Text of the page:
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Is Sloss Furnaces haunted? You be the judge

Story and photos by Marilyn Jones

Sloss Furnaces, a labyrinth of industry, turns into “Fright Furnace” every October.
Sloss Furnaces, a labyrinth of industry, turns into
“Fright Furnace” every October.

Sloss Furnaces, Birmingham pig iron-producing blast furnaces from 1882 to 1971, is a designated National Historic Landmark. It also has a reputation as being one of the most haunted locations in Alabama and is listed as one of the top 100 places in the world for paranormal activity.

As I waited for the museum to open on a recent Sunday, I met a couple from Ohio. The husband said he enjoyed learning about industry and how different factories worked. Nearby several young adults congregated along with a man and two young boys.

At noon, Shirley Bevels opened the gate and we all filed in. There is no admission for self-guided tours, so everyone picked up a map and started to explore.

I had watched “Ghost Hunters” and “Ghost Adventures” as they investigated the furnaces from the comfort of my living room, and listened to the electronic voice phenomena (EVP) they collected and watched video evidence of spirits lingering among the metal and abandoned buildings, but this was broad daylight and there were others touring the site along with me. What was there to be afraid of?

 

Sloss Furnace and its role in Birmingham history

Sloss Furnaces, a National Historic Landmark, has the reputation for being one of the most haunted places in Alabama.
Sloss Furnaces, a National
Historic Landmark, has
the reputation for being
one of the most haunted places in Alabama.

Birmingham was born following the Civil War when men of industry decided to take advantage of the area’s rich mineral resources — iron ore, coal, limestone — all the ingredients needed to make iron.

A reported 19 furnaces were built, including two by Col. James Withers Sloss, a north Alabama merchant and railroad man. After its first year of operations, his furnace had sold 24,000 tons of iron. At the 1883 Louisville Exposition, the company won a bronze medal for “best pig iron.”

Before starting out, I read on the map the process of making iron so that I could understand what I was looking at while, ahem, looking for previous employees.

“The heart of Sloss operation was a pair of large blast furnaces,” the guide read. “A blast furnace is a cylindrical steel vessel, lined with heat-resistant brick. Iron ore, limestone and coke (which is made from coal) are charged into the top of the furnace, while super-hot air is blasted upward from the bottom of the furnace.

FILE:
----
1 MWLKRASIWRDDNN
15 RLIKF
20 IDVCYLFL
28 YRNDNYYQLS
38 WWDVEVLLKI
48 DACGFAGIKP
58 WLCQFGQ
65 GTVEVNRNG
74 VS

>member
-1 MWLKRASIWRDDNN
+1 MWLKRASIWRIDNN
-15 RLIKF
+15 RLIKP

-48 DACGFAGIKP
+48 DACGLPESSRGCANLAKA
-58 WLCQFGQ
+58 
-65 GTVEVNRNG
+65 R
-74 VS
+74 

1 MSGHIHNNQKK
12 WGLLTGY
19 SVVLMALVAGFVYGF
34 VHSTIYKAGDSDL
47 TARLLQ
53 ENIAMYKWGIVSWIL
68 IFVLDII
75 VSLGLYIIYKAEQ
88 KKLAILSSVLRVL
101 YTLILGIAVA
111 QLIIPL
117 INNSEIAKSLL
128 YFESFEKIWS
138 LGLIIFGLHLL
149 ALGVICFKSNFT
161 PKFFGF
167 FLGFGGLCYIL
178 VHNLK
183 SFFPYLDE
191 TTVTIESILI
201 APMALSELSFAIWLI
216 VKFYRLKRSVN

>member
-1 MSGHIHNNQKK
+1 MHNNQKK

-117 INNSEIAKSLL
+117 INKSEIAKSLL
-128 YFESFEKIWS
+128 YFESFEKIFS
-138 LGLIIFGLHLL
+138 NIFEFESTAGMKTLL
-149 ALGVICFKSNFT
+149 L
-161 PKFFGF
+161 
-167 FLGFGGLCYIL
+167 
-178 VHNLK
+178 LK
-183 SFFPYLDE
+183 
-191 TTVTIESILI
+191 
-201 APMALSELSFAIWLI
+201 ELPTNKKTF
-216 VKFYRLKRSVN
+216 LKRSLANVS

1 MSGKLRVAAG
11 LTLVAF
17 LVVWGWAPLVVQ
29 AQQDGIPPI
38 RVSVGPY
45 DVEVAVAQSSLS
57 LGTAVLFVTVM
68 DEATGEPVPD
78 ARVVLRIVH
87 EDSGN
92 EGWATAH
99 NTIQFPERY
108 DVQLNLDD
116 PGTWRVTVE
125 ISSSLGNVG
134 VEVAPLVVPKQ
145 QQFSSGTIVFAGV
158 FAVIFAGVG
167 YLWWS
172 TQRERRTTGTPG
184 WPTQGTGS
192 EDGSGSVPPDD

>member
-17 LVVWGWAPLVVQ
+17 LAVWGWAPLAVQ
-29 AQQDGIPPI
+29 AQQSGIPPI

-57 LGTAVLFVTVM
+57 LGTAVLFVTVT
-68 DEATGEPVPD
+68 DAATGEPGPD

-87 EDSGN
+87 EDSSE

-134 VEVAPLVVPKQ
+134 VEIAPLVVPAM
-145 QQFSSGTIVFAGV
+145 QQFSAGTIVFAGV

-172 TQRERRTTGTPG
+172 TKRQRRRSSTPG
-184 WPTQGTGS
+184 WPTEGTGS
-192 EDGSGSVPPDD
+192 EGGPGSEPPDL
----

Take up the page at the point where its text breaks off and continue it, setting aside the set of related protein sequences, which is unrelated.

“The blast of air burns the coke, releasing gases that react with the iron ore. The limestone acts as a…cleaning agent, removing impurities from the ore. Free of impurities, the molten iron collects in the bottom of the furnace, where it can be drawn off…

“In addition to the furnaces [there were] blowers to pump the blast of air; stoves to heat the air; boilers to produce steam to drive equipment; and a network of pipes that carried steam, water and gas,” it concluded.

Over the course of its history, thousands of workers lost their lives here due to accidents. I could understand why there might be spirits still lingering in this maze of metal.

The tour

The first stop is the Spray Pond. Sloss continuously used five million gallons of water to cool each furnace, every day, to create steam, power machinery and cool molten iron and slag (impurities removed from iron ore). Here the water was cooled before going through the plant again.

As I turned around, the facility lay out before me. Following the map, I walked between buildings and down into the stock tunnel where raw materials were weighed, transferred by rail to skip buckets that took it to the top of the furnace by steam- powered pulleys. As for ghost hunting … well, I could certainly imagine a presence lurking here, even though there were several visitors touring the tunnel along with me.

Back up the stairway, I followed the map past the boilers and around the end of the complex. All at once it was quiet. I found this odd, given the number of men, women, children and ghost hunters I had encountered moments before, but I was selfishly grateful.

The only sounds were my footfalls on crushed gravel pathways that wove their ways around this labyrinth of brick buildings, massive pipes and valves, stack pipes and stairways — an unusual maze of red and orange painted metal, trimmed in rust and bits of plant life taking a foothold.

Past the blower building and hot blast stoves I found myself at No. 1 furnace and cast shed. There are two furnaces at Sloss, but No. 2 is home to the Sloss Metal Arts Program and not part of the tour.

The cast shed is where the liquid iron came out and flowed into floor castings with a long trench called the sow and smaller trenches off the sow called piglets, which is where the term pig iron originated.

With the exception of taking a few more photos, this was the end of my tour. And no, I didn’t encounter any spirits and I haven’t found any lurking in my photographs. What I found instead was a new appreciation for the men who worked in this grueling industry; maybe that’s the true spirit of Sloss.

 

If you go:

Sloss Furnace turns into Fright Furnace every October. For more information, check the website at frightfurnace.com.

To view television shows and other videos featuring Sloss Furnace, go to frightfurnace.com/hauntings.

Sloss Furnace is located at 20 32nd Street North in Birmingham. For more information about touring Sloss Furnace or special events, call 205-324-1911 or check the website at slossfurnaces.com.

For more information about visiting Birmingham, call 800-458-8085 or visit birminghamal.org.